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Tag: shallow

  • Coelacanths: Evolutionists Still Fishing in Shallow Water

    by Timothy L. Clarey, Ph.D., and Jeffrey Tomkins, Ph.D. A recent report, published in Nature,1 on the genome sequence of the so-called living fish fossil, the African coelacanth, has some evolutionists scrambling to defend their story. This is because the coelacanth’s DNA is similar … Continue reading

  • Genesis Flood Insights More Relevant Today than Ever

    Scientific observations made in the seminal book The Genesis Flood are even more scientifically valid today than when they were first written. Although subsequent research has shown a few to be inaccurate, most of the perspectives that were laid out by John … Continue reading

  • Why Were The Sailors Afraid Of The Syrtis Sands (Acts 27:17)?

    EXCERPT On the Apostle Paul’s ill-fated journey to Rome, the ship he traveled on was blown off course soon after leaving the Cretan anchorage of Fair Haven (Acts 27:8-12). Dr. Luke, who accompanied the Apostle Paul on this voyage, records the … Continue reading

  • Mars: The red planet

    MARS is the famous “red planet”, and is not surprisingly named after the Roman god of war. The fourth planet from the sun, it can approach the third planet, Earth, as closely as 54.5 million kilometres (33.9 million miles). Of … Continue reading

  • Hypercanes: Rainfall Generators During the Flood?

    A class of super-hurricanes provide a hitherto-unexplored mechanism for the 40-day rainfall during the global Flood. These unusual super-storms originate over areas of scalding-hot ocean water, as would be generated by submarine volcanoes during the early stages of the Flood. … Continue reading

  • Canadian ‘Mega’ Dinosaur Bonebed Formed by Watery Catastrophe

    Canadian scientists have found a massive dinosaur fossil graveyard in Alberta containing so many bones that it calls into question the standard stories of slow and gradual dinosaur fossil formation. No mere river flood could account for so many casualties. … Continue reading

  • Jellyfish “Underestimated” by Evolutionists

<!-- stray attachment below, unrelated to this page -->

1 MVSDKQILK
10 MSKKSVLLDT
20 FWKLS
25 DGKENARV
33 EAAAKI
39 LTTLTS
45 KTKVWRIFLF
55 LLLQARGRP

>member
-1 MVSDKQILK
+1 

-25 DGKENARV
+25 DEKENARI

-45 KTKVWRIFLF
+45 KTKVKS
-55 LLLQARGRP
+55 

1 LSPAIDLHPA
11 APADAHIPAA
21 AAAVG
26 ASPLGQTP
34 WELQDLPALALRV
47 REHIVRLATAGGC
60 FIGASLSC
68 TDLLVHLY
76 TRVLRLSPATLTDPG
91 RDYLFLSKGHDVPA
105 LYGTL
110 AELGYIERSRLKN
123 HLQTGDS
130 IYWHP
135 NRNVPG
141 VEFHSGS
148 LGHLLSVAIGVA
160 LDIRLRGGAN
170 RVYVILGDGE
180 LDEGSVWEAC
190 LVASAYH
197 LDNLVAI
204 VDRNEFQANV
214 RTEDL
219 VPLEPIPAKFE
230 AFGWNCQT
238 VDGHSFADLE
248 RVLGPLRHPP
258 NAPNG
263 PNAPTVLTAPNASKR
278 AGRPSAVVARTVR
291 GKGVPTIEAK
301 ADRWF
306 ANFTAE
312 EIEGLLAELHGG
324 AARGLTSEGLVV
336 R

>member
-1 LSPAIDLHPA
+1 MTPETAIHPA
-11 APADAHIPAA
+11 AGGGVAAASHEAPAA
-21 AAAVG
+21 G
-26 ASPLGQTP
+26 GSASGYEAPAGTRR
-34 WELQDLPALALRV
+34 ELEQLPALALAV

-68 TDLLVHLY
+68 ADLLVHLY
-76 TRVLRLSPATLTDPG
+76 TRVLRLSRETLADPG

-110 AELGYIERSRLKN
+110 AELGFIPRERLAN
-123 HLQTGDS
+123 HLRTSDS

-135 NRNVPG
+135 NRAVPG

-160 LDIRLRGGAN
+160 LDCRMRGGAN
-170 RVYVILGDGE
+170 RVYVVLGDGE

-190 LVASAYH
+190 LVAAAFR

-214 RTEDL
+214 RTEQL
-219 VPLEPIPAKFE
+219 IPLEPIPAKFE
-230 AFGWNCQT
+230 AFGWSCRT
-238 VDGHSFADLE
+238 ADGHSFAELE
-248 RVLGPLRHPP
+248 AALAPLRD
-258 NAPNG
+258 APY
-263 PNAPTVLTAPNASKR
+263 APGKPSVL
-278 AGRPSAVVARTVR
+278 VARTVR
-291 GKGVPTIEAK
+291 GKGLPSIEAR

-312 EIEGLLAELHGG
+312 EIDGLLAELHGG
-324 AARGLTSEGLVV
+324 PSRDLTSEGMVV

Jellyfish are considered to be primitive creatures that have no brain or any kind of sophisticated ability to react to its environment.  They just swim around with the currents in search of food, or do they? A study published in … Continue reading

  • Top 10 Consequences of Evolution?

    Smithsonian blunders again! When as venerable an institution as the Smithsonian puts out an article, one would expect it to have sound scientific information, even if we would disagree with the evolutionary interpretation of that information. Yet it gained infamy when … Continue reading

  • Shark Jaw Opens Questions About Coal Formation

    While bolting the roof of a coal mine in western Kentucky, miner Jay Wright found an 18-inch-long fragment of a fossil shark jawbone with teeth still attached. The local National Public Radio affiliate WKMS reported that “Wright has seen smaller … Continue reading

  • The pre-Flood/Flood Boundary in the Grand Canyon: Further Notes

    By W.R. Barnhart It was good to see Froede and Oard (2007) reopen the discussion of the Pre-Flood/Flood Boundary within the Grand Canyon. They ably reviewed existing boundary proposals and criteria for placing them (Austin and Wise, 1994). Supporting those … Continue reading

  • Living Fossils Display No Signs of Evolution’s Long Ages

    Sometimes called “Lazarus taxa,” living fossils are organisms that were thought to be extinct, only to turn up alive in modern populations. Ranging from magnolia flowers to gar fish, and from single-cell algal filaments to lobsters, the living counterpart looks … Continue reading

  • Corals, genes and creation

    Jonathan Sarfati chats with CMI’s marine biologist and geneticist Dr Robert Carter Dr Carter obtained a BS in Applied Biology from the Georgia Institute of Technology in 1992. He then spent four years teaching high school biology, chemistry, physics and … Continue reading

  • Sediment bioturbation experiments and the actual rock record

    by Carl R. Froede Jr The bioturbation of sediments by trace makers is often perceived by naturalists as a process requiring extensive periods of time. Little experimental work has been conducted to either support or refute such a concept. However, … Continue reading

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